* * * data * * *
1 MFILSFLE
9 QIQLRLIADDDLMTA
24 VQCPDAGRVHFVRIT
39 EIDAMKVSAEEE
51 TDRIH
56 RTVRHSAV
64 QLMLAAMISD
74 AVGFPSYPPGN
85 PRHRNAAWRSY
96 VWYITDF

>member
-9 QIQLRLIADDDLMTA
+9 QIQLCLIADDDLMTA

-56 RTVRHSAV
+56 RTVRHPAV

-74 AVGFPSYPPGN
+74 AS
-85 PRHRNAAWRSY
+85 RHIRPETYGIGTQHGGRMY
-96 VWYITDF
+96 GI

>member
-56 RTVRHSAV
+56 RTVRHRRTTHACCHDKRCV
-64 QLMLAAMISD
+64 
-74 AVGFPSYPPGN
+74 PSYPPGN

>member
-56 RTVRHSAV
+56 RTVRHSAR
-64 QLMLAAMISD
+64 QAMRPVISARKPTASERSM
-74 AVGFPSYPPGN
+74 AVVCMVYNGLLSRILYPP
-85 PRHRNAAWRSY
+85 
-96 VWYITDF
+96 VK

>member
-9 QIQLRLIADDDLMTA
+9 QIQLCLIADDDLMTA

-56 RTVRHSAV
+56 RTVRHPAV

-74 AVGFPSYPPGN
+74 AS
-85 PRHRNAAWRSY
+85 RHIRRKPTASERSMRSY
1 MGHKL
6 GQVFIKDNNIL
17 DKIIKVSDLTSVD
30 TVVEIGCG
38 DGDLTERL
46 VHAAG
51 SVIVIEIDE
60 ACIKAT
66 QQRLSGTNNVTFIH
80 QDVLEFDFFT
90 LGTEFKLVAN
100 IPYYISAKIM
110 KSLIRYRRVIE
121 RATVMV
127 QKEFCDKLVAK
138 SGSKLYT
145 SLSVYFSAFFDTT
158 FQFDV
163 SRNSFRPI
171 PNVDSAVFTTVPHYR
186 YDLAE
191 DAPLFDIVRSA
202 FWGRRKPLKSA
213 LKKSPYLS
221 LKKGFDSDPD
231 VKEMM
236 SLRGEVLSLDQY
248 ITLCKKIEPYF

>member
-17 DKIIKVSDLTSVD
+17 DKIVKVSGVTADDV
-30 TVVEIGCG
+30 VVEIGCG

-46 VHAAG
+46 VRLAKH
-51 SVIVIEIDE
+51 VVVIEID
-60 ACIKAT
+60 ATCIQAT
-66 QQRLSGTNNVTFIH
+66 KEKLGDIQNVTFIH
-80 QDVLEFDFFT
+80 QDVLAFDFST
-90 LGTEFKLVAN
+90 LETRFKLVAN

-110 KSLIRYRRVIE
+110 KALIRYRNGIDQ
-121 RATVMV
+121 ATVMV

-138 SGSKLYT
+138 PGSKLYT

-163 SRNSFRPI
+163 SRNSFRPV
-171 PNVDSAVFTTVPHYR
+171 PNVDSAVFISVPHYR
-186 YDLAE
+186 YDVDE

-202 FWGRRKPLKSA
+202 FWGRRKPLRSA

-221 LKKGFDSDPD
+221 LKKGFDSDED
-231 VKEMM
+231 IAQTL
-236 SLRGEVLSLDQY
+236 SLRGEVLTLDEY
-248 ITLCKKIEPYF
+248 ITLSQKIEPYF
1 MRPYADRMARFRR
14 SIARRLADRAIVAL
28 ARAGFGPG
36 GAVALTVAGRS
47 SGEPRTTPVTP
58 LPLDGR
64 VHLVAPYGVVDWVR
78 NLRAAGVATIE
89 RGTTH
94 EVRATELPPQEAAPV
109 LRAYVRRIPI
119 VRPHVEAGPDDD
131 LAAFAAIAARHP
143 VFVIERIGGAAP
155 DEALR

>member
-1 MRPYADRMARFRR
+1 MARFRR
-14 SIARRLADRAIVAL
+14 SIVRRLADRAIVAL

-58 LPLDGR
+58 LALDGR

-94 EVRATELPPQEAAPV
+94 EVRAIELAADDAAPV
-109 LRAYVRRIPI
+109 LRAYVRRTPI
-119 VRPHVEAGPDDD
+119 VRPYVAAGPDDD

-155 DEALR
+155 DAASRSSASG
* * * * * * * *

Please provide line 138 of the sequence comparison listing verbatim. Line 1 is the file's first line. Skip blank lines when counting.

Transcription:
-94 EVRATELPPQEAAPV